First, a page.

October’s Garden

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Coral vine with two bumble bees by the new blue gate-trellis.

Honestly, September got away from me.  I’m not sure where it went, but I know much of my time was spent watering plants because it hardly rained here despite rain falling all around us.

On the sunny side, because there was no rain, I was able to get several projects completed.  For example, I scraped and painted my used & rusty patio table and four chairs. I’m very pleased with the outcome considering the bad shape these were in.

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I also ordered three boxwoods (Buxus sempervirens ‘Skywalker’) from Park Seed and have planted one.  I’m using one of these to screen part of my backyard from the new deck my neighbor, John, built.  The other two boxwoods will be planted by another area of the fence that needs screening. I’m still planning to put up lattice and privacy flags as the boxwoods will take awhile to get big.

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This particular boxwood has a tall conical shape.

I’m also painting two gates that will eventually become trellises.

Below are two “befores” of my unpainted gate:

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And here are two “afters” of the one I’ve finished:

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A few weeks ago, I found a lantern by the curb on Garbage Day.  It had no glass and was rather scuffed.  I decided the lantern was a good candidate for use in the garden, and here are the results:

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I used hardware cloth to replace the glass and mounted the lantern on one of my fence posts, which I painted black.  Just today, I added a black cast iron plant hook to the post.  More photos to come at a later date.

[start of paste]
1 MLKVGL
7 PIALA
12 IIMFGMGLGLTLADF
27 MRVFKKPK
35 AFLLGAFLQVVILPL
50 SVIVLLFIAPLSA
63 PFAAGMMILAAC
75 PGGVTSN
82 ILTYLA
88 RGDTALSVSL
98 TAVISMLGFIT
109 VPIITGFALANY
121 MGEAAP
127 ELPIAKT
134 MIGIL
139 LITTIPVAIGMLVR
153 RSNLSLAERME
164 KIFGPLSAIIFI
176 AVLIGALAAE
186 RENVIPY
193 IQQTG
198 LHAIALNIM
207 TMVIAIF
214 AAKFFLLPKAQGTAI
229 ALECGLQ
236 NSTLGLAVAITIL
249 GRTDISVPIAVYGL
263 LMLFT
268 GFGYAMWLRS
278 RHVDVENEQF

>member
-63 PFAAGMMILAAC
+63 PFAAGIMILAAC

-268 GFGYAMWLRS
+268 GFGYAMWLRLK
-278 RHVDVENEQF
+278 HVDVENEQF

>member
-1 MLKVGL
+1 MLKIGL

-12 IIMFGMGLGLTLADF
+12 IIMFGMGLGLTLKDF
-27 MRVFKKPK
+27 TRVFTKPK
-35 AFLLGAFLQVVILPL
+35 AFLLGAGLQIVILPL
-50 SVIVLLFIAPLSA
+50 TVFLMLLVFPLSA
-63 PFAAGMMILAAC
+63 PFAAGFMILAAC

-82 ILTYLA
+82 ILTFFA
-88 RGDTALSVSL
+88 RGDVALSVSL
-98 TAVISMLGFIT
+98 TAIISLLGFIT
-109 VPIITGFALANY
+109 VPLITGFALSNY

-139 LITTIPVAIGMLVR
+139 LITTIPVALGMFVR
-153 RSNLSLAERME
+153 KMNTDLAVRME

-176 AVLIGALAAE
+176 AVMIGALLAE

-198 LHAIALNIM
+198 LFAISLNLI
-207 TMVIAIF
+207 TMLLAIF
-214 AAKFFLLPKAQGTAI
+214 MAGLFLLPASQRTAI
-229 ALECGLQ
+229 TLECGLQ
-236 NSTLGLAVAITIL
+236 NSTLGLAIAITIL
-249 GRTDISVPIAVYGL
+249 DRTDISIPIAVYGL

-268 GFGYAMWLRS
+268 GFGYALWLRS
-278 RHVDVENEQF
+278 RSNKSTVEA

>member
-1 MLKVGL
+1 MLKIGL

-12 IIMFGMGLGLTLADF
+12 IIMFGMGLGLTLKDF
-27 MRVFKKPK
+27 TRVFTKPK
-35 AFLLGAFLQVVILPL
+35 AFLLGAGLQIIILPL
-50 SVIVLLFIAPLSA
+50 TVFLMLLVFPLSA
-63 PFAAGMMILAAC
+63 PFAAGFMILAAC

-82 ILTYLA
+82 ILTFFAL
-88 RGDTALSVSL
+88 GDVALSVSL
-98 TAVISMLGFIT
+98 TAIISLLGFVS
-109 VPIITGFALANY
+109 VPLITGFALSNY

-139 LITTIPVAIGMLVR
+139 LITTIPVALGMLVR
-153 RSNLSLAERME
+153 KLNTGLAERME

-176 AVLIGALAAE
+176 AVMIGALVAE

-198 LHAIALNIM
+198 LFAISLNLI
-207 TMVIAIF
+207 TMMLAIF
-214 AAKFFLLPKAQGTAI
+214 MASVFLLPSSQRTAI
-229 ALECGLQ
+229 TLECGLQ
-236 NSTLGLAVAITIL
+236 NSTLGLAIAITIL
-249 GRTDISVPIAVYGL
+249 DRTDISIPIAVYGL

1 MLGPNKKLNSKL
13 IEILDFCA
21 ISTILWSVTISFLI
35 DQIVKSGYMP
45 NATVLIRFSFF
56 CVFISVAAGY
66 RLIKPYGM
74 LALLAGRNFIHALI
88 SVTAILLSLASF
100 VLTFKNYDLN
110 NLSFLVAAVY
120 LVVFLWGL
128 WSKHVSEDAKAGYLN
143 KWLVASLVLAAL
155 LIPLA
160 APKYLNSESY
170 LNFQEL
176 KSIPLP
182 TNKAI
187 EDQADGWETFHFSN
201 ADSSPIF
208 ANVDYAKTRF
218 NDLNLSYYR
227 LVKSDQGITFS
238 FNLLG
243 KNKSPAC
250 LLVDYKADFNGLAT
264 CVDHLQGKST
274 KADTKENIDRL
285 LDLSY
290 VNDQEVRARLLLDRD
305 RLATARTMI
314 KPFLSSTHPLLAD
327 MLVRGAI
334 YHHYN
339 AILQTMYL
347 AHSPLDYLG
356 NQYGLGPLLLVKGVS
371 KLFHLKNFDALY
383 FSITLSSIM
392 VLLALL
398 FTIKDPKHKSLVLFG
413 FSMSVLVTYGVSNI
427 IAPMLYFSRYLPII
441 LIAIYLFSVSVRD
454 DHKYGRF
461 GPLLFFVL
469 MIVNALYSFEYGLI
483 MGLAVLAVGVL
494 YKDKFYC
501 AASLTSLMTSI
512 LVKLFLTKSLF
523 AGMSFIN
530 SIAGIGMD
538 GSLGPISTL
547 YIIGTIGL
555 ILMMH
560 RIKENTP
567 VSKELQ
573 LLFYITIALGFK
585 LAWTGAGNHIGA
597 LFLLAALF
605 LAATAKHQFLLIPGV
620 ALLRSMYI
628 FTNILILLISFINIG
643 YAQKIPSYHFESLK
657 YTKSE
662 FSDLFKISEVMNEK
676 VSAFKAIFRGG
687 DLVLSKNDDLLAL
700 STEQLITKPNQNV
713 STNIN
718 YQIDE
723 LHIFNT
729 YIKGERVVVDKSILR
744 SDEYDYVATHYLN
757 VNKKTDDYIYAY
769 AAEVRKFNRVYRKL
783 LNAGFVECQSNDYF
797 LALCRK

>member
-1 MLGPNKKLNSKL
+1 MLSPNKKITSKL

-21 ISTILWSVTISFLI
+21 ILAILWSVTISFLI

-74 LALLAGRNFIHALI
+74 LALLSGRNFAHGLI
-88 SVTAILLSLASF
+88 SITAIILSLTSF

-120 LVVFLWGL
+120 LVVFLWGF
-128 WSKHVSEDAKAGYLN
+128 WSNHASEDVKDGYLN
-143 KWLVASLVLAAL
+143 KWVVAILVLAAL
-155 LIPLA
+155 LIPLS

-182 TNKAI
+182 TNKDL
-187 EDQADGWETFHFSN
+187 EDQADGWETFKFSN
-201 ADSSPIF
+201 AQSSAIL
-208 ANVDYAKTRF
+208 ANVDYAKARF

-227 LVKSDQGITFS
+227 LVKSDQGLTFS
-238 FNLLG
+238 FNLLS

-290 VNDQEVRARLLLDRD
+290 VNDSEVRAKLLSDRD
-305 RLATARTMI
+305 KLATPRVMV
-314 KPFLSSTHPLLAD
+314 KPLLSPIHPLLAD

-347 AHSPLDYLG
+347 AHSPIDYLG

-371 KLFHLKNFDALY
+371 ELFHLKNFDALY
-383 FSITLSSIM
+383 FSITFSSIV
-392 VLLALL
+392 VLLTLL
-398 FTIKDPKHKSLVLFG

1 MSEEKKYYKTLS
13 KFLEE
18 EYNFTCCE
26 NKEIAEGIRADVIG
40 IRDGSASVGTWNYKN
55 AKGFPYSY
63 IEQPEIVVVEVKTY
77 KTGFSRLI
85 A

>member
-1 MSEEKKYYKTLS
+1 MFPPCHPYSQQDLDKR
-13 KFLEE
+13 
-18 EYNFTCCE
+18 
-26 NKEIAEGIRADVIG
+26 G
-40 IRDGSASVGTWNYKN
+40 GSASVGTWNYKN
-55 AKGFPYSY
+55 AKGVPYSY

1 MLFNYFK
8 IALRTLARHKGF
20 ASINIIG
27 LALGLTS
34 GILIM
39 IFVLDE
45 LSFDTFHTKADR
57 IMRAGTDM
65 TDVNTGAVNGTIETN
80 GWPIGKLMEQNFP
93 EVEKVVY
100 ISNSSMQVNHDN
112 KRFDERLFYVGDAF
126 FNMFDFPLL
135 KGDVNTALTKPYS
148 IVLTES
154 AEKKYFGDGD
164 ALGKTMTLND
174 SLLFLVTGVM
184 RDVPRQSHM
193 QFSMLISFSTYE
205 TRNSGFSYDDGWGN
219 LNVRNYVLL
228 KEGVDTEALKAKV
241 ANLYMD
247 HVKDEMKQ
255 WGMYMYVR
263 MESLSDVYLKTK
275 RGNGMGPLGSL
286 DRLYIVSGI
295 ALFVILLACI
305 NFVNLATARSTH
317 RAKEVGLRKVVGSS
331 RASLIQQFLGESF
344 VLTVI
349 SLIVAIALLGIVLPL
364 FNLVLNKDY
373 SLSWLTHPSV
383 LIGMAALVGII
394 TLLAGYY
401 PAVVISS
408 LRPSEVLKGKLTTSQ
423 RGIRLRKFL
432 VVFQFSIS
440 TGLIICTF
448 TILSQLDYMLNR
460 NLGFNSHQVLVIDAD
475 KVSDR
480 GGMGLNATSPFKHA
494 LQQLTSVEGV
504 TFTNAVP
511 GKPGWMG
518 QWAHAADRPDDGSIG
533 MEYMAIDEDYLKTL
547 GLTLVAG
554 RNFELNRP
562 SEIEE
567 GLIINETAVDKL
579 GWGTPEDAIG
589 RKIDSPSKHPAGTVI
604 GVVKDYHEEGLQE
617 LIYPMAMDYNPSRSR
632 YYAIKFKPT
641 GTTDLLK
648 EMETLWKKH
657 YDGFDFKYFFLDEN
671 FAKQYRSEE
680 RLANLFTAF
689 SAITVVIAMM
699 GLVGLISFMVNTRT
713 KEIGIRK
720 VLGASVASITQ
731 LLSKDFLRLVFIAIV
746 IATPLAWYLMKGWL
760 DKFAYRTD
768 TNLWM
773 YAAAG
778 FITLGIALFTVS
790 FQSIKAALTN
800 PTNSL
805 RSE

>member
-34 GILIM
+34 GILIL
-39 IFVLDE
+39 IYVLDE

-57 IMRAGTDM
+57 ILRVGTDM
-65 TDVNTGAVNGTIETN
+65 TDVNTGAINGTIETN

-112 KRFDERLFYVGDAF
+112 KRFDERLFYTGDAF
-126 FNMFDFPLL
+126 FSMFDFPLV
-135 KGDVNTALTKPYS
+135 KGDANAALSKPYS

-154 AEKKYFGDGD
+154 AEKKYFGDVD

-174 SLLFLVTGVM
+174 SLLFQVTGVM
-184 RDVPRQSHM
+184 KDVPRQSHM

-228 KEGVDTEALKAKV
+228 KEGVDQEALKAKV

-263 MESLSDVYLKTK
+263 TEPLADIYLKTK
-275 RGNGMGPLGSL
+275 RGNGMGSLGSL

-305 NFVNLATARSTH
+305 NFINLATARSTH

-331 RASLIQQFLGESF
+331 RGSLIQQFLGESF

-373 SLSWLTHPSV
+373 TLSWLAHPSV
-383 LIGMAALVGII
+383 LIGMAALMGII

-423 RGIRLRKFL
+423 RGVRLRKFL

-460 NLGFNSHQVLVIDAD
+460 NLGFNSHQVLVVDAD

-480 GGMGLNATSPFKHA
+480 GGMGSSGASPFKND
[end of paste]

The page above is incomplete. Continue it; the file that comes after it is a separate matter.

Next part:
Finally, despite the fact that my garden is still in its infancy, I’m proud to say I do have a few plants in bloom this month:

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Above: Butterfly weeds (Variety unknown.  These were cuttings given to me by a neighbor.)

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Antique rose, Mrs. Dudley Cross, above.

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Autumn aster purchased last fall at the Stephen F. Austin University plant sale.

As Bugs Bunny would say, “That’s All Folks!”  Happy blogging!

 

 

 

 

Friends don’t Give Friends Mexican Petunias

I’ve wanted to post for the last three days, but life got in the way.  You know how that is…protest property taxes, grocery shop, mow, murder plants, etc…

So, first let me give you a small tour of what my garden looks like.  All photos were taken this morning.

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This was the general view of my garden (coffee in hand) from the deck this morning.

Almost without fail, I check my baby plants every morning, usually in my night clothes.

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Baby hyssop planted two days ago.  He/She should look like this when all grown up.

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Baby butterfly weed, a very slow grower, but appears healthy.

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Baby foxglove. Should look like this as an adult.

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Baby ‘Red October’ bluestem grass.  Believe it or not, these are my favorite babies. I know–mothers aren’t supposed to have favorites.

And now let’s move away from the baby plant crib.